Just a short note. KDE team has released KDE 4.2 today. It’s their first release of KDE4 project they consider ready for public audience.
KDE4 is a fascinating project. It is a great topic for a book. Project that started when KDE started loosing ground inside Linux DE to Gnome, when KDE became less active, less motivated and somehow drown in lack of direction they managed to build a vision, action plan, set up a clear direction and follow it.
What’s even more amazing is that they followed it despite massive criticizm they had to face around KDE4.0 release.
The vision was, and still is, extremely challenging. It’s not about “updating to current standards”. It’s about setting up new ones. They do not “follow” Windows or MacOS. They experiment to the scale rarely seen in Open Source projects which tend to choose evolution over revolution usually.
This time, we’re talking about changing metaphors for windows and desktop objects, about changing the concept of multitasking, about blending all elements of the DE into metamodels, about Jeff Raskin’s Zoomable User Interfaces, about semantic desktop (Nepomuk), consistent theming (Oxygen) and tons of smaller projects that are setting up a strong fundamentals for Linux desktop environment being unique and innovative.
In each of the dimensions mentioned above they broke some status quo.
Linux had small concept from ZUI – virtual desktops. But KDE4 decided to go for real one – full featured Activities. Spaces devoted to selected activities – am I in work or home? is it sunday or weekday? My desktop serves different purposes depending on my current activity and KDE4 is experimenting with it.
Linux had themes, but Oxygen is the only project I know of which is community based (not company sponsored like Fedora theme or Mandriva) and brings consistency and quality to the visual message they send across icons, themes, banners, websites etc.
Nepomuk is a breathtaking project with extremely challenging goals of making desktop serve as semantic desktop platform. By this they mean ability to get valuable information about system elements. File on my hard drive was sent by John. Nepomuk will tell me that. The paragraph in my document was copied from Wikipedia, Nepomuk will store the url. The file I’m about to delete was my favorite mp3 that I rated 5 stars in my music player and played 5000 times yesterday. Do I really want to delete it? etc. This is just a teaser, but a quite interesting one, won’t you say?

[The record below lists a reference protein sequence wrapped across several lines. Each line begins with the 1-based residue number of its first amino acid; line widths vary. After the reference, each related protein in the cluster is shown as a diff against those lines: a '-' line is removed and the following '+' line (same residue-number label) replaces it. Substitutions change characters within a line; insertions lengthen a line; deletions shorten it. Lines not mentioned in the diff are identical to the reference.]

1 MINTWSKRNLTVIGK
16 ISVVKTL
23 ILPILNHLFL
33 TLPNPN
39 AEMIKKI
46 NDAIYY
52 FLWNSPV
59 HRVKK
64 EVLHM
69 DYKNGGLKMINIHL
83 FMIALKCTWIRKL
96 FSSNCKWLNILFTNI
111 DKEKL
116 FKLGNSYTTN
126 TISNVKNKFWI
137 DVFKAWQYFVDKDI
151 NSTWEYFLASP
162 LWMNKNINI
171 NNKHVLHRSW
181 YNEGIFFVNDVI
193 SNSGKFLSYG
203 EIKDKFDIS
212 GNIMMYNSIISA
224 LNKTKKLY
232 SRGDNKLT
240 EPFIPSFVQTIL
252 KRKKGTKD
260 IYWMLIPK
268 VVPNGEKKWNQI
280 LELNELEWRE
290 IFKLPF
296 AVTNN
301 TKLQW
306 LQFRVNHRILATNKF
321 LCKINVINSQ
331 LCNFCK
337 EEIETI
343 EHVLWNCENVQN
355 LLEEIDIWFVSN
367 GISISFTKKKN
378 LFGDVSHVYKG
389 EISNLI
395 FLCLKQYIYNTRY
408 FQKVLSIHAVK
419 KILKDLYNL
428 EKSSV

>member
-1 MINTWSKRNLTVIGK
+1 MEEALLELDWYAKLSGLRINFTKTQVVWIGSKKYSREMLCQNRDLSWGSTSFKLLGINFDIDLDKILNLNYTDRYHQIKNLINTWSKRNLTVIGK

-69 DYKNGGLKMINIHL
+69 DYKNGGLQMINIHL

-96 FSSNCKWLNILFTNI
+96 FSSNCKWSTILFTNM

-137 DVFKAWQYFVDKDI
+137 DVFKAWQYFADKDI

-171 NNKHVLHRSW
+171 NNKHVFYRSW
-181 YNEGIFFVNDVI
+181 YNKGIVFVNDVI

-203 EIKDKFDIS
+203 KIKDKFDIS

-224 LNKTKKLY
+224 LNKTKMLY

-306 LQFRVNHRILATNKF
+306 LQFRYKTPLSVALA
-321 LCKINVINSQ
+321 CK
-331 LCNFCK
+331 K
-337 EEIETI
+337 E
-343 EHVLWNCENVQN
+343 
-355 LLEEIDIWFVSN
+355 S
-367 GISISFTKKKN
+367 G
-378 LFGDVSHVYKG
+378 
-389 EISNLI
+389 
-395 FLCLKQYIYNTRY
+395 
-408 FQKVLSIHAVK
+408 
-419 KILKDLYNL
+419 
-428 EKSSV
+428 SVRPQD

Plasma is taking a widget concept several light years forward. We all agree that everyone took MacOS’s concept of widgets and it was good. But Plasma is making everything on the desktop a widget, or plasmoid as they call it. Task bar is a plasmoid. Start menu is. Clock in your task bar is and notification is. Everything is a plasmoid and plasmoids adjust to the area they are presented in. You can add a contact list on your desktop, but if you drag&drop it to taskbar it will present differently. Or you can take your fancy rss reader and d&d to top panel to make it switch into a scrolling rss reader fitting your bar.
It’s just a teaser. There are much more projects like solid, sonnet, decibel, okular, marble (google earth for open source) and more. The vision is exciting and they had to expose it in order to bring polish and quality to elements they built. That’s what KDE4.0 was and it received a lot of bad press for being not ready to use. KDE4.2 is the first release that gives a solid user experience but what’s truly amazing is that inside the concept of KDE4 there’s room for breathtaking KDE4.3, KDE4.4, KDE4.5 and forward and from now on, each next release will have to focus on things not known in other desktop environments.